Expert Advice for the parents of LGBTQ teens

The National “Coming Out” Day

 

 

What’s your terrifying moment as a parent of Teens?

When your teen says “Mom, Dad…I am a gay” …What would be your reaction?

Yes, we must face it. The teens “coming out” and share with their parents can be a terrifying and shocking moment.

“Coming out” is a topic that many LGBTQ teens fear raising with their parents and It’s a conversation which happens every day, all over the world.

You will get a sense of relief when you share the secret that you have been hiding for months or even years. A teen who decides to come out to their parents still gets fear of being rejected by the loved ones and by their family.

 

National Coming Out Day is for those people who have come out as gay, transgender, lesbian, and queer people – and to support the people who may still struggle to share their sexual orientation with others.

 

When you ask any gay…they’ll share that “when they first open with their parents about his sexual orientation, their first and foremost concern was how will their parents take this up and how will they react”.

Coming out is still a huge deal, no matter what’s your age, or how close you are with the person with whom you share.

 

Here is some advice for the parents of LGBTQ Teens and how can they best show their support for their decision to come out, by Jane Evans, a Parenting Expert.

  1. Don’t React – Slow down

When your teens share their feelings to you, don’t react, instead take deep slow breathe, calm down and smile. These are the way of making yourself calm, relaxed which helps your body and brain so that you can focus and be more fully present for your child.

2. Ask Simple Questions

 

When your child finally sat down to deliver the secrets, it’s likely taken a great deal of Agonizing for your child to get to the stage. Even if you are very close to your child, your child coming out of their sexual orientation will still be scary task. So, the best thing as a parent is to start by asking simple questions, like” How are you”. Your child will appreciate your support and care.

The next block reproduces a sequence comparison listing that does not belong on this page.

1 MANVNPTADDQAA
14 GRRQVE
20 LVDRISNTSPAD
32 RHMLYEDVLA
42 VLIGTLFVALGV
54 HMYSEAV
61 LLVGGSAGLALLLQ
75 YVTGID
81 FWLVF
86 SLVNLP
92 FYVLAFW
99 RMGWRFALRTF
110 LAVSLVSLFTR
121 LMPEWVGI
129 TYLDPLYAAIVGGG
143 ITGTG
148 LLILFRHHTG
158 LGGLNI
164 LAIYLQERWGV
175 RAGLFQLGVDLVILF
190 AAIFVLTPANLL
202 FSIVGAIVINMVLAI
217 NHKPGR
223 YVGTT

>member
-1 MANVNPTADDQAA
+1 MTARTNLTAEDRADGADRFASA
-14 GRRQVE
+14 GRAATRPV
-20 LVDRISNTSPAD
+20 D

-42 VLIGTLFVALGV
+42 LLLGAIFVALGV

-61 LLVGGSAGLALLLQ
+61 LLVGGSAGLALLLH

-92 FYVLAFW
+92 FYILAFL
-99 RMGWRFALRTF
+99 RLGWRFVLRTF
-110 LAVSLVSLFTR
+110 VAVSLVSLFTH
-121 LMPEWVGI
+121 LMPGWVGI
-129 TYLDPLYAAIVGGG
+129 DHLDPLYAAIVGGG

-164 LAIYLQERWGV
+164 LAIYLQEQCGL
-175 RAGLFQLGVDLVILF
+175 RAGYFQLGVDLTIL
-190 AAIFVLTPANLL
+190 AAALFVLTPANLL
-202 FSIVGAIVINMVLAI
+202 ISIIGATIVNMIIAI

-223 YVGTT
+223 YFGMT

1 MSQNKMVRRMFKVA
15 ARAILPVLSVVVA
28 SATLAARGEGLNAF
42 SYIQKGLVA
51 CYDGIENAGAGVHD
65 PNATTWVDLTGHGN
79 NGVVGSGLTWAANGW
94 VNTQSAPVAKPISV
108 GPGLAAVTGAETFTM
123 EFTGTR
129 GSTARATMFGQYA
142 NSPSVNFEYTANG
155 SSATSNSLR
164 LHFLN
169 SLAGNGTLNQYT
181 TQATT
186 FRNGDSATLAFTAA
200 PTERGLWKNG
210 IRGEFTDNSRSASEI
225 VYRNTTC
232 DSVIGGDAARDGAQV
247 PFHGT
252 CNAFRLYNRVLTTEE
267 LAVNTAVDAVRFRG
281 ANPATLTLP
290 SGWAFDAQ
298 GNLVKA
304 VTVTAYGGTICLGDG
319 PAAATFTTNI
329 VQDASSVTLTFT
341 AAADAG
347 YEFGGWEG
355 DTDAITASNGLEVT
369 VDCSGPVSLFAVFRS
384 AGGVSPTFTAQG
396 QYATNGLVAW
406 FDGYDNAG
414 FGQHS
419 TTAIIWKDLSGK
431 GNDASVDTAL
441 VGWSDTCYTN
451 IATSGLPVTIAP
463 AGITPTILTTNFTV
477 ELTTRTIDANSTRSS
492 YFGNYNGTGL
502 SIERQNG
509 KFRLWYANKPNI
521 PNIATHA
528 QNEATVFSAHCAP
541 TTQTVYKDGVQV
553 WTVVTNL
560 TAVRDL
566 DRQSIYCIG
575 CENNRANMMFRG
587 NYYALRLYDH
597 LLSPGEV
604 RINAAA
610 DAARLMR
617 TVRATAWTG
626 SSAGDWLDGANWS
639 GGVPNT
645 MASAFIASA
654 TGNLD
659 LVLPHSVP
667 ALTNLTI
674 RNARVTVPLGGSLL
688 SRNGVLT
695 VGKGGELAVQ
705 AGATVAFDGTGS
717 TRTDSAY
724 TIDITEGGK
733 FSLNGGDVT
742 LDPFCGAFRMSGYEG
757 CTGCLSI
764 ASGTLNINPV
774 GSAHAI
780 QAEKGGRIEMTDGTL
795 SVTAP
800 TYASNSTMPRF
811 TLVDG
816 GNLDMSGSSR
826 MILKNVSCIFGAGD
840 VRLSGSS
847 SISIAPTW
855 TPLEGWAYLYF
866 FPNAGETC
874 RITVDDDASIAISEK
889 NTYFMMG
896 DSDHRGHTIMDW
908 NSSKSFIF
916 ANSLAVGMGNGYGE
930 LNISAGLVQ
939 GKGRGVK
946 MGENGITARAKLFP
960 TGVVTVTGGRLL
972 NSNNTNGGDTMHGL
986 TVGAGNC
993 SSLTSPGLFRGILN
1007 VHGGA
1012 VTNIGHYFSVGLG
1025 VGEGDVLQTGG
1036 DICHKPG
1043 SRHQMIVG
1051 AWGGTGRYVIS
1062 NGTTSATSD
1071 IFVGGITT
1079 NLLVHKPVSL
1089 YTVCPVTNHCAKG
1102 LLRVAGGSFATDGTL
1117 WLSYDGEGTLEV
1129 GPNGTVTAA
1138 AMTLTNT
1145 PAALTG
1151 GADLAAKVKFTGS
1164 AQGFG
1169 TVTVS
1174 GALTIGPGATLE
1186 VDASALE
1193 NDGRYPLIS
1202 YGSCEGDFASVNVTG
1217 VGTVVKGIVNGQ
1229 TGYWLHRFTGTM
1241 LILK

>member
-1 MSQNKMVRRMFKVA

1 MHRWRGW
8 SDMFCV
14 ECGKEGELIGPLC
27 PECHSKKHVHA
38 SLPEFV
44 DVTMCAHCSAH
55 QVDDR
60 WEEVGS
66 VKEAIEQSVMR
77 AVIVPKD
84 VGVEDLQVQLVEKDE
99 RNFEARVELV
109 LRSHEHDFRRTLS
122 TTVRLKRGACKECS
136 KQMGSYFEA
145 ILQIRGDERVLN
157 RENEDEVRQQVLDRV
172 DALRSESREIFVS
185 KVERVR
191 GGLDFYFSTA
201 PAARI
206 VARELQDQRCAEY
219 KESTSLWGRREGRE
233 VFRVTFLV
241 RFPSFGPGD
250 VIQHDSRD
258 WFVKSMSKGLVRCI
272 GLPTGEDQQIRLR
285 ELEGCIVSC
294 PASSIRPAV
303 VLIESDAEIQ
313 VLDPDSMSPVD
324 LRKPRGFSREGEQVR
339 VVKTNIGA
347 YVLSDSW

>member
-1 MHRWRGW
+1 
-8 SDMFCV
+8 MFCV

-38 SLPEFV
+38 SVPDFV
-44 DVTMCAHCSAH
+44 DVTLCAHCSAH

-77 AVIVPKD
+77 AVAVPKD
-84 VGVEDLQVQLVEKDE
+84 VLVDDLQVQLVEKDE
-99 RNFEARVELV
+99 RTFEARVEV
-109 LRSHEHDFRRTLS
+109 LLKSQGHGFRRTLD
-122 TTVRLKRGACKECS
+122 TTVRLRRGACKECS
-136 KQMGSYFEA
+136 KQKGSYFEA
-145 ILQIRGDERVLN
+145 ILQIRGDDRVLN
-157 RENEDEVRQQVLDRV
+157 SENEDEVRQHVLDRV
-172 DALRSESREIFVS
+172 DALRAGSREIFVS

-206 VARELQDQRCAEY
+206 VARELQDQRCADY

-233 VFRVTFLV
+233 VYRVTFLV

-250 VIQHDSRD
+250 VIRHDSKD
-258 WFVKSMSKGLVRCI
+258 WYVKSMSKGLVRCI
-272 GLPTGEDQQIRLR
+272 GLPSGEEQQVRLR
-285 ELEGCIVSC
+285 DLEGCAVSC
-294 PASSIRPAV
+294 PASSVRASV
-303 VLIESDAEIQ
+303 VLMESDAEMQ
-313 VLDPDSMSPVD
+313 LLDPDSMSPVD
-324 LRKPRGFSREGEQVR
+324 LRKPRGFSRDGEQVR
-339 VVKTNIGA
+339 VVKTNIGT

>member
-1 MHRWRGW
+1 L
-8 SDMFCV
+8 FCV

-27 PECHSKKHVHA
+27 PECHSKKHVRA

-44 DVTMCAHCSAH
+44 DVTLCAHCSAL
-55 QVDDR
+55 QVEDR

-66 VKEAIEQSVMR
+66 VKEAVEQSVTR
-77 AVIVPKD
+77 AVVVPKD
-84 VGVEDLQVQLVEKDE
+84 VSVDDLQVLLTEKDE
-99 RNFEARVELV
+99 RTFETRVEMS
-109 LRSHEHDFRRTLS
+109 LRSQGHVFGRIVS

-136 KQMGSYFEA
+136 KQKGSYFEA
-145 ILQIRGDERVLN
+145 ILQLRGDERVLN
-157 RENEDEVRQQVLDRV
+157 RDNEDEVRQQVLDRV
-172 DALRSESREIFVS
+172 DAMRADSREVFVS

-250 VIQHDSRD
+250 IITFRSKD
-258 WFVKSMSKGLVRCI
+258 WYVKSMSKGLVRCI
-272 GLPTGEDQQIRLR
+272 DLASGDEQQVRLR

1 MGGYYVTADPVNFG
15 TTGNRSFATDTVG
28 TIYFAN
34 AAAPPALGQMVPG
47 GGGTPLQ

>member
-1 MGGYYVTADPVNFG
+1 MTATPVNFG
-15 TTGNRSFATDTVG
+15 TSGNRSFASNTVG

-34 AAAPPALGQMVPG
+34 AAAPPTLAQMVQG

3. Make your child feel Accepted

 

We often jump into a mode of what can you do? to keep your child physically and emotionally safe. As of now, please focus on making your child feel accepted by being very patient and listen them carefully and provide them the support needed.

 

4. Don’t be pressurized instead focus on their feelings

 

“Coming out” for a child may be their biggest challenge, or their greatest relief. As a parent, when you hear their secrets and feelings, go slow and ask questions in a gentle way and non-judgmental manner, like “what’s your feeling since you started to become aware?”. Also, don’t expect them to have all of the answers on the same day of their coming out, as it will take multiple time for them to share their experience and its multi-layered.

 

5. Introduce lightness and help them relax

 

As Parents, take your cues from your child and build trust with them.  Be normal when you speak to your child with smile and openness. This may help them to relax and normalize the conversation.

6. Empathize and Show trust

 

As Parents, you know your child very well and first trust yourself, even if you feel like a complete shock. You know your child so well, even if this feels like a complete shock.  Emphasize the situation and try to put yourself in their shoes, as this will help both you and your child.


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